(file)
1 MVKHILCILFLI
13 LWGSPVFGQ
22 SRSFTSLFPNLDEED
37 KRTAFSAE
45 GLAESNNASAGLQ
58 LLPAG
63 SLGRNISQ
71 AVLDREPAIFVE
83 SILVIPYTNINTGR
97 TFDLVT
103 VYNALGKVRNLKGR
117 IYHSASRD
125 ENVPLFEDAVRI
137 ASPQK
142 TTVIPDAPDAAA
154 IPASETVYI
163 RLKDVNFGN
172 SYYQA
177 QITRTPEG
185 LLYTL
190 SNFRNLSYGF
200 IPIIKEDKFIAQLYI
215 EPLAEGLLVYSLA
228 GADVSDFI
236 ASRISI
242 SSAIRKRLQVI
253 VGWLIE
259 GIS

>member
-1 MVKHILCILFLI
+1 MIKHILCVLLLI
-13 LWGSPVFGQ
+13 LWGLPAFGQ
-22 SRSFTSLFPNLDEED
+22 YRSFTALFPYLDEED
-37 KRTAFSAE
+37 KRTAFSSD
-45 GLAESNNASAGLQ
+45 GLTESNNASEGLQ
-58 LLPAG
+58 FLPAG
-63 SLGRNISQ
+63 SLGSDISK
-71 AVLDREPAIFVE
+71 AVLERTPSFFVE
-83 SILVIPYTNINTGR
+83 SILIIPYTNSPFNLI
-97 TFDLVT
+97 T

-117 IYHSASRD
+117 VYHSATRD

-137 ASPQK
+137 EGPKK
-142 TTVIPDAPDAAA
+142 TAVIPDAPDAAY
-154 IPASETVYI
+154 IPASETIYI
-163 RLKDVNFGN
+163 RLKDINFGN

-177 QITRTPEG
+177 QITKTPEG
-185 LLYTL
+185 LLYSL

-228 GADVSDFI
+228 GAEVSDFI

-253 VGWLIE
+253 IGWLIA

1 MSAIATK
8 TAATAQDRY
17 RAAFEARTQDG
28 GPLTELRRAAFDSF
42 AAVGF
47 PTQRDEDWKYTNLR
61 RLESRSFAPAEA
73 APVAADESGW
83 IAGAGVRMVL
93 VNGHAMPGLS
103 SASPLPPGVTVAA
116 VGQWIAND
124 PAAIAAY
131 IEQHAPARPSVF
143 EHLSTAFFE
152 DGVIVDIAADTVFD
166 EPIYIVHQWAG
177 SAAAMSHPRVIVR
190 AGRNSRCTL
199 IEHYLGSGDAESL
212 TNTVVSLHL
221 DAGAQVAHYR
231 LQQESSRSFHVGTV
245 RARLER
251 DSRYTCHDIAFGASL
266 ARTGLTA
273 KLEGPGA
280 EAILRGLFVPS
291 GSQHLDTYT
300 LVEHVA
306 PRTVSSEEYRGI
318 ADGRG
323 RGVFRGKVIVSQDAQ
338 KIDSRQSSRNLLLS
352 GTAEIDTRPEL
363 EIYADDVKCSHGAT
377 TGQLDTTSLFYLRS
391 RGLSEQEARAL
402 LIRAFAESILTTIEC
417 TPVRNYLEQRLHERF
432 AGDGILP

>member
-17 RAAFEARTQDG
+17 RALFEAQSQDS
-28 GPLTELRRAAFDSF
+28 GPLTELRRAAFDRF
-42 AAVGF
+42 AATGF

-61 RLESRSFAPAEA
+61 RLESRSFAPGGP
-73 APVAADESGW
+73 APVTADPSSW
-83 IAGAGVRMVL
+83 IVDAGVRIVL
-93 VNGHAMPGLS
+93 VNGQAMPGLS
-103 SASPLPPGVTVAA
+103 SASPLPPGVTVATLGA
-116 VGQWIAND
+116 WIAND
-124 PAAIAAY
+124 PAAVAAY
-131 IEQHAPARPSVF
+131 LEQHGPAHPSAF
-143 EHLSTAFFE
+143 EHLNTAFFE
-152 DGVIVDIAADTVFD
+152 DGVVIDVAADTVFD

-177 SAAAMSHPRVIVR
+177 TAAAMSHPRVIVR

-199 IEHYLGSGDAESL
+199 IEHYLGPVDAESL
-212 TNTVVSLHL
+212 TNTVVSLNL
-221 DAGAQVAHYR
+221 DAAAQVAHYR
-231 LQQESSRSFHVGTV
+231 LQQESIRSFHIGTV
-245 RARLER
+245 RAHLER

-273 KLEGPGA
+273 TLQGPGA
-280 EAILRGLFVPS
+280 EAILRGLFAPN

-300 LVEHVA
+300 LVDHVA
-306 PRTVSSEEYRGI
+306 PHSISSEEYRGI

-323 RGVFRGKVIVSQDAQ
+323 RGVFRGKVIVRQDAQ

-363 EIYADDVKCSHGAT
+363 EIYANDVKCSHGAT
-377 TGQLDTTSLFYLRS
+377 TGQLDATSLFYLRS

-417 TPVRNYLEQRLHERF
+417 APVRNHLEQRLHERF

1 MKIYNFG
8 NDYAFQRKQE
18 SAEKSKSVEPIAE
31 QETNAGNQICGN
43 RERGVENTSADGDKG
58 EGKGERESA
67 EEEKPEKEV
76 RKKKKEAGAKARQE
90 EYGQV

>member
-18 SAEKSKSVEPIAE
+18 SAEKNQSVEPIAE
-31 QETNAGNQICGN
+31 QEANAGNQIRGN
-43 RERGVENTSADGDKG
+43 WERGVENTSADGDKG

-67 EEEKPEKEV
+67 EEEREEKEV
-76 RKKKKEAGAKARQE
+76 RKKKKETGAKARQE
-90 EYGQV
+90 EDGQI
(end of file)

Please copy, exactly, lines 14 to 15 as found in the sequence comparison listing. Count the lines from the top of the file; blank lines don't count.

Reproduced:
137 ASPQK
142 TTVIPDAPDAAA